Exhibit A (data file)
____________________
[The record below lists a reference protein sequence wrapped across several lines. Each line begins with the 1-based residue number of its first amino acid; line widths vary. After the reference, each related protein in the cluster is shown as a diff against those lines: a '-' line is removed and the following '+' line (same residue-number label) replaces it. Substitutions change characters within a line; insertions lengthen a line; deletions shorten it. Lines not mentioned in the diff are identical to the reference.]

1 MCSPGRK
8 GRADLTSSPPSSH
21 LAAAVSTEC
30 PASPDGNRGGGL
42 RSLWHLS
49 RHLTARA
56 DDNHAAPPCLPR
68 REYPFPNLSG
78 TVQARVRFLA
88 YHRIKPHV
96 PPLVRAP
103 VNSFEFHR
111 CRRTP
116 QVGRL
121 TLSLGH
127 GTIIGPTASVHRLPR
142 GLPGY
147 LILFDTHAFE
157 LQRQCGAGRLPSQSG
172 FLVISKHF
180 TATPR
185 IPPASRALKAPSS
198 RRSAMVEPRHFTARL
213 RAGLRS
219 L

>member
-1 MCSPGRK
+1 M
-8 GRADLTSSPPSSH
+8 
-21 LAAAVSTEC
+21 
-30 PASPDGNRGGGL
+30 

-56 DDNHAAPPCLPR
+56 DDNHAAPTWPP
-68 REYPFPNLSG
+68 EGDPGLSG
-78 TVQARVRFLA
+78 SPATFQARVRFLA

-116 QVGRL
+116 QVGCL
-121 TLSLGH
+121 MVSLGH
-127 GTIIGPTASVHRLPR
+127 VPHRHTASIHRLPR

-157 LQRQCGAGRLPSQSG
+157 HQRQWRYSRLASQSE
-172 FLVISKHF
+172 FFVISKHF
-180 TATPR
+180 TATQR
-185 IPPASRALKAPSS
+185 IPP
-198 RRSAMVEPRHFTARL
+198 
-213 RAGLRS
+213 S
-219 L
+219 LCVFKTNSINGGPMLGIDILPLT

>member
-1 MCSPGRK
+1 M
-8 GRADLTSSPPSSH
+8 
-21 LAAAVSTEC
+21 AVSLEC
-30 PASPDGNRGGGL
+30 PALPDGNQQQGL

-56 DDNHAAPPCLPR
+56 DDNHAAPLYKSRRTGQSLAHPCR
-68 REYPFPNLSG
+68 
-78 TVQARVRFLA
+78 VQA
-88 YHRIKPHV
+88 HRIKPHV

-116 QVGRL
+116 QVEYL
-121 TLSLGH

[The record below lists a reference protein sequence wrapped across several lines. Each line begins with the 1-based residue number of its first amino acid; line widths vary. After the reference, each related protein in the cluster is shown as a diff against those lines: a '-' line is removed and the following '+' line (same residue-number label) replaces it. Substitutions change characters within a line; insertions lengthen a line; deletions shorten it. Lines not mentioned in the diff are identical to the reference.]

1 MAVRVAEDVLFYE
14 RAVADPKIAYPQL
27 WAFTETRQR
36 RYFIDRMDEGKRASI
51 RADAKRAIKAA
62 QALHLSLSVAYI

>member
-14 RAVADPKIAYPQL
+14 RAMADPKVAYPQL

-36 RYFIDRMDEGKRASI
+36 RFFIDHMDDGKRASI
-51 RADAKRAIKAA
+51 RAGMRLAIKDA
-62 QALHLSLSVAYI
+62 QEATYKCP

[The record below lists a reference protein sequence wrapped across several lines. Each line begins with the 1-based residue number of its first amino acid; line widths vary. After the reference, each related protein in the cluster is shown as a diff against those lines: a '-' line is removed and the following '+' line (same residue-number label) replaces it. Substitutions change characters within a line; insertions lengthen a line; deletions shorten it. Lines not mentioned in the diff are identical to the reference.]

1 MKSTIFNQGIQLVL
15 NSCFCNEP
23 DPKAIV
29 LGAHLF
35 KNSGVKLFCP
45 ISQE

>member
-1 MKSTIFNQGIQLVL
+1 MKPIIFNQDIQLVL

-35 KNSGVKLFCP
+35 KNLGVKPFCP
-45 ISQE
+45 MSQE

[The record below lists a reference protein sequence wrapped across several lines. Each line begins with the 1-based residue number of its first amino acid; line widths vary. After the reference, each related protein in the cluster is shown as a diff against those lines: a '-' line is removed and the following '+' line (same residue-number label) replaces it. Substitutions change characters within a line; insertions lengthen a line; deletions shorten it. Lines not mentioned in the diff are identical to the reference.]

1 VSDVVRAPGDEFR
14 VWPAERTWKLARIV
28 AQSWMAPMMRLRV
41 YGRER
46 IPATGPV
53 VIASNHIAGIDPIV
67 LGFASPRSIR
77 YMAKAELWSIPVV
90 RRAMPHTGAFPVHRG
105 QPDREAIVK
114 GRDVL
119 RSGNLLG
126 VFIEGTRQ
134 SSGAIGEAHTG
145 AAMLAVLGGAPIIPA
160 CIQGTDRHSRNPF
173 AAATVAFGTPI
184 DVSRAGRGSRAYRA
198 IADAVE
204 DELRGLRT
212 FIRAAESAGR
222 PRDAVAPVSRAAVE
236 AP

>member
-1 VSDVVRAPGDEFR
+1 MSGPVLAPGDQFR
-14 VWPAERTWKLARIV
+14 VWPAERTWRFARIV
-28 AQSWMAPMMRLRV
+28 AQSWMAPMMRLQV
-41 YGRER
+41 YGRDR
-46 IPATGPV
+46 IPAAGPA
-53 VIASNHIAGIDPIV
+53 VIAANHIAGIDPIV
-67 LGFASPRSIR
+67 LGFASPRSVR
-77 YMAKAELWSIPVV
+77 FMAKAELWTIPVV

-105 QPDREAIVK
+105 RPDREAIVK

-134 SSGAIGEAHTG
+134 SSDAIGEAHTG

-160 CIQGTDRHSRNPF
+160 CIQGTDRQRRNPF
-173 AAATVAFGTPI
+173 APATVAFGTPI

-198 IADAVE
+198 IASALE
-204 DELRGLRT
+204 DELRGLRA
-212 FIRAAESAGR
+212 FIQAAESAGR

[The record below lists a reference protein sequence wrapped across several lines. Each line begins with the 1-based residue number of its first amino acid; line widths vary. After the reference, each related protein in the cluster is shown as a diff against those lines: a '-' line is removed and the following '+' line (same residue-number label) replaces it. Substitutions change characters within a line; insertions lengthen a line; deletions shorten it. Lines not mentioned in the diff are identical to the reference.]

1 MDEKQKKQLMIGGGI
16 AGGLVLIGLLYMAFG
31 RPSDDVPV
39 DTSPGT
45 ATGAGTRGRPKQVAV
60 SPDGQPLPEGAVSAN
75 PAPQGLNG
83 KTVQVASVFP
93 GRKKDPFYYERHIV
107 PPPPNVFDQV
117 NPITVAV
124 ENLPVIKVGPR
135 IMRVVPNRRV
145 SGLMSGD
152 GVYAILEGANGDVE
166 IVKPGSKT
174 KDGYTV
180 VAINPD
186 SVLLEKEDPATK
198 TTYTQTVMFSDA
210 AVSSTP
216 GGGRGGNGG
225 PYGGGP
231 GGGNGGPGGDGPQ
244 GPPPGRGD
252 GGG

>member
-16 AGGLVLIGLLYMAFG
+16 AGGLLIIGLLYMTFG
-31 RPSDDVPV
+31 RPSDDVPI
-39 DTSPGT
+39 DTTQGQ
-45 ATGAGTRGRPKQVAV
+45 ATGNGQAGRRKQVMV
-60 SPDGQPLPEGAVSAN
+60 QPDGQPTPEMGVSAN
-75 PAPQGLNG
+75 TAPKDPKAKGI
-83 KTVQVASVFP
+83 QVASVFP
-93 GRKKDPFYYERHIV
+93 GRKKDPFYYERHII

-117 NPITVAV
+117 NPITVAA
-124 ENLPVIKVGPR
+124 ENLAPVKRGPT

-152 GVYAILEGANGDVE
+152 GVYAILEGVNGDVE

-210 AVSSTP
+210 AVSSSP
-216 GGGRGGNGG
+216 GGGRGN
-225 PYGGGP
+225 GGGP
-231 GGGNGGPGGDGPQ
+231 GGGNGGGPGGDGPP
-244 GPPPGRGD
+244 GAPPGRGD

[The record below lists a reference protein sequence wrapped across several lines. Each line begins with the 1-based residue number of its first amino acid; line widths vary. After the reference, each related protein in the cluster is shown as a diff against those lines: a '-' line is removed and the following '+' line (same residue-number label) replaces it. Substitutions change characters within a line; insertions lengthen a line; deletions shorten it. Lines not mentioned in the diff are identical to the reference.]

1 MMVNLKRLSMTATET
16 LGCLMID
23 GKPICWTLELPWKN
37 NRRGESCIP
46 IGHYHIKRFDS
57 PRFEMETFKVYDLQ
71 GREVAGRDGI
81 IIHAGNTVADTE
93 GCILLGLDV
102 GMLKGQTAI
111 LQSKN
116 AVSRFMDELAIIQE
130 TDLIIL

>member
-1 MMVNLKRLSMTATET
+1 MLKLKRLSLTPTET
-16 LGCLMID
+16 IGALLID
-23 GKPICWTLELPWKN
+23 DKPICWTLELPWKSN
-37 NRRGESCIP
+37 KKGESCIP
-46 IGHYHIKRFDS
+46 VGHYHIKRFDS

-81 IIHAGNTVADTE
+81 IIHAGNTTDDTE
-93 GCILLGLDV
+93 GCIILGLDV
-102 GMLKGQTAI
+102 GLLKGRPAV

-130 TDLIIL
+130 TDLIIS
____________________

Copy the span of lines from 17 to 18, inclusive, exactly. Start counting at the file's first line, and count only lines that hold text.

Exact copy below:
127 GTIIGPTASVHRLPR
142 GLPGY